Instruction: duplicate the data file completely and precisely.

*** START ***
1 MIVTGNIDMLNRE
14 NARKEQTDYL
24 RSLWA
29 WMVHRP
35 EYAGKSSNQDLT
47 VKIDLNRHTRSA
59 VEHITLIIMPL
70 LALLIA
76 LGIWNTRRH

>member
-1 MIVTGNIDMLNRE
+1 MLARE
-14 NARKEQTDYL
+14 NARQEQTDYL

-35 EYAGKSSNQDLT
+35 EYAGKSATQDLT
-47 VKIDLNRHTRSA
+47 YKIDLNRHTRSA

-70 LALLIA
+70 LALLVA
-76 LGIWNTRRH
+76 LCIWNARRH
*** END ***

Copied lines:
1 MIVTGNIDMLNRE
14 NARKEQTDYL
24 RSLWA
29 WMVHRP
35 EYAGKSSNQDLT
47 VKIDLNRHTRSA
59 VEHITLIIMPL
70 LALLIA
76 LGIWNTRRH

>member
-1 MIVTGNIDMLNRE
+1 MLARE
-14 NARKEQTDYL
+14 NARQEQTDYL

-35 EYAGKSSNQDLT
+35 EYAGKSATQDLT
-47 VKIDLNRHTRSA
+47 YKIDLNRHTRSA

-70 LALLIA
+70 LALLVA
-76 LGIWNTRRH
+76 LCIWNARRH